IDEAS home Printed from https://ideas.repec.org/p/lee/wpaper/1302.html
   My bibliography  Save this paper

Leasing health technologies- an affordable and effective reimbursement strategy for innovative technologies?

Author

Listed:
  • Christopher McCabe

    () (Department of Emergency Medicine, School of Community Medicine, University of Alberta, Edmonton, Canada)

  • Richard Edlin

    (Health Systems, School of Population Health, University of Auckland, New Zealand)

  • Peter Hall

    (Academic Unit of Health Economics, LIHS, University of Leeds)

  • Klemens Wallner

    (Department of Emergency Medicine, School of Community Medicine, University of Alberta, Edmonton, Canada)

Abstract

The challenge of implementing high cost innovative technologies in health care systems operating under significant budgetary pressure has seen a radical shift in the health technology reimbursement landscape. New reimbursement strategies attempt to reduce the risk of making the wrong decision; i.e. paying for a technology that is not good value for the health care system, whilst promoting the adoption of innovative technologies into clinical practice. However, the remaining risk is not shared between the manufacturer and the health care payer at the individual purchase level; it continues to be passed from the manufacturer to the payer at the time of purchase. In this paper we propose a health technology payment strategy – Technology Leasing Reimbursement Scheme (TLRS) - which allows the sharing of risk between the manufacturer and the payer; the replacing of upfront payments with a stream of payments spread over the expected duration benefit from the technology, subject to the technology delivering the claimed health benefit. Using trastuzumab (Herceptin) in Early Breast Cancer as an exemplar technology we show how a TLRS not only reduces the total budgetary impact of the innovative technology, it also truly shares risk between the manufacturer and the health care system, whilst reducing the value of further research and thus promoting the rapid adoption of innovative technologies into clinical practice.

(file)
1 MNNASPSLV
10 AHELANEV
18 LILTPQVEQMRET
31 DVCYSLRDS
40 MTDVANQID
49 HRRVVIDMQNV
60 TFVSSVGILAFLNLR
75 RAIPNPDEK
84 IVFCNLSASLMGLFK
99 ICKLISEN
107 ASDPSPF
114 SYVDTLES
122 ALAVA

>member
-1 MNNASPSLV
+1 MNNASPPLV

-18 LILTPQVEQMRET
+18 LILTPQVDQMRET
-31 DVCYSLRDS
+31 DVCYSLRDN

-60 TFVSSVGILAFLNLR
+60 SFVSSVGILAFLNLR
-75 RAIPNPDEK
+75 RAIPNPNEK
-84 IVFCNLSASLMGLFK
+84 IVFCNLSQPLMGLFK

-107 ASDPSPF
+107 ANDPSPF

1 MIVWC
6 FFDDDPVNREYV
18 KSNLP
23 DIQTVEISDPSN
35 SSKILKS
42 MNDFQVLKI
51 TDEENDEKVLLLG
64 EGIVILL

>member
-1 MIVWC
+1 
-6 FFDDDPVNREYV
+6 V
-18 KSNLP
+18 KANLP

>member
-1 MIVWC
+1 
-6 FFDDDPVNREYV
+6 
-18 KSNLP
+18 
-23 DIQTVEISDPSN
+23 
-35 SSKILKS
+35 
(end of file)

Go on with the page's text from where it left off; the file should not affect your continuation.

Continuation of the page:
Suggested Citation

  • Christopher McCabe & Richard Edlin & Peter Hall & Klemens Wallner, 2013. "Leasing health technologies- an affordable and effective reimbursement strategy for innovative technologies?," Working Papers 1302, Academic Unit of Health Economics, Leeds Institute of Health Sciences, University of Leeds.
  • Handle: RePEc:lee:wpaper:1302
    as

    Download full text from publisher

    File URL: http://medhealth.leeds.ac.uk/download/236/auhe_wp13_02
    File Function: First version, 2013
    Download Restriction: Final version published in Value in Health, volume 17, issue 4, June 2014, Pages 438–444. DOI: 10.1016/j.jval.2014.01.010

    As the access to this document is restricted, you may want to search for a different version of it.

    References listed on IDEAS

    as